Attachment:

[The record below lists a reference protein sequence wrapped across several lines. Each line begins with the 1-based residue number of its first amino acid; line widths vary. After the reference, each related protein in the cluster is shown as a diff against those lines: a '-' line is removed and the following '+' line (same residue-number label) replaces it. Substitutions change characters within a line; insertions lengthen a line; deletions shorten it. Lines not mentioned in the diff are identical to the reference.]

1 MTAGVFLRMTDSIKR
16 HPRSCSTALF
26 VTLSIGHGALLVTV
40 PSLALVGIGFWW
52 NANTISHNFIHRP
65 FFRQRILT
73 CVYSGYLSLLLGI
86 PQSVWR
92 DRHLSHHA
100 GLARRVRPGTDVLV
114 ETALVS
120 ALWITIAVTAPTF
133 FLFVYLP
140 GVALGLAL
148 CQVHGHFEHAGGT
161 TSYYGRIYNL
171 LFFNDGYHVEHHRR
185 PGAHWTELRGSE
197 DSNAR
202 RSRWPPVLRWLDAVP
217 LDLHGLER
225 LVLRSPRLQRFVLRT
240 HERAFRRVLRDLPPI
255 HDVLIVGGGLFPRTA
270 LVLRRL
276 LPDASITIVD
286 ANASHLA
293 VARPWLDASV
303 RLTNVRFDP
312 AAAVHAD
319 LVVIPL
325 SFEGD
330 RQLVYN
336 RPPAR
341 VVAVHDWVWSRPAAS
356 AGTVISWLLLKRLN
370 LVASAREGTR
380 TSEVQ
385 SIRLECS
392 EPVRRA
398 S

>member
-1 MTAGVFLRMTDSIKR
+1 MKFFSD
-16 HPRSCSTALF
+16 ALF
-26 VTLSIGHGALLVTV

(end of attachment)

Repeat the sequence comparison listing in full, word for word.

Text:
[The record below lists a reference protein sequence wrapped across several lines. Each line begins with the 1-based residue number of its first amino acid; line widths vary. After the reference, each related protein in the cluster is shown as a diff against those lines: a '-' line is removed and the following '+' line (same residue-number label) replaces it. Substitutions change characters within a line; insertions lengthen a line; deletions shorten it. Lines not mentioned in the diff are identical to the reference.]

1 MTAGVFLRMTDSIKR
16 HPRSCSTALF
26 VTLSIGHGALLVTV
40 PSLALVGIGFWW
52 NANTISHNFIHRP
65 FFRQRILT
73 CVYSGYLSLLLGI
86 PQSVWR
92 DRHLSHHA
100 GLARRVRPGTDVLV
114 ETALVS
120 ALWITIAVTAPTF
133 FLFVYLP
140 GVALGLAL
148 CQVHGHFEHAGGT
161 TSYYGRIYNL
171 LFFNDGYHVEHHRR
185 PGAHWTELRGSE
197 DSNAR
202 RSRWPPVLRWLDAVP
217 LDLHGLER
225 LVLRSPRLQRFVLRT
240 HERAFRRVLRDLPPI
255 HDVLIVGGGLFPRTA
270 LVLRRL
276 LPDASITIVD
286 ANASHLA
293 VARPWLDASV
303 RLTNVRFDP
312 AAAVHAD
319 LVVIPL
325 SFEGD
330 RQLVYN
336 RPPAR
341 VVAVHDWVWSRPAAS
356 AGTVISWLLLKRLN
370 LVASAREGTR
380 TSEVQ
385 SIRLECS
392 EPVRRA
398 S

>member
-1 MTAGVFLRMTDSIKR
+1 MKFFSD
-16 HPRSCSTALF
+16 ALF
-26 VTLSIGHGALLVTV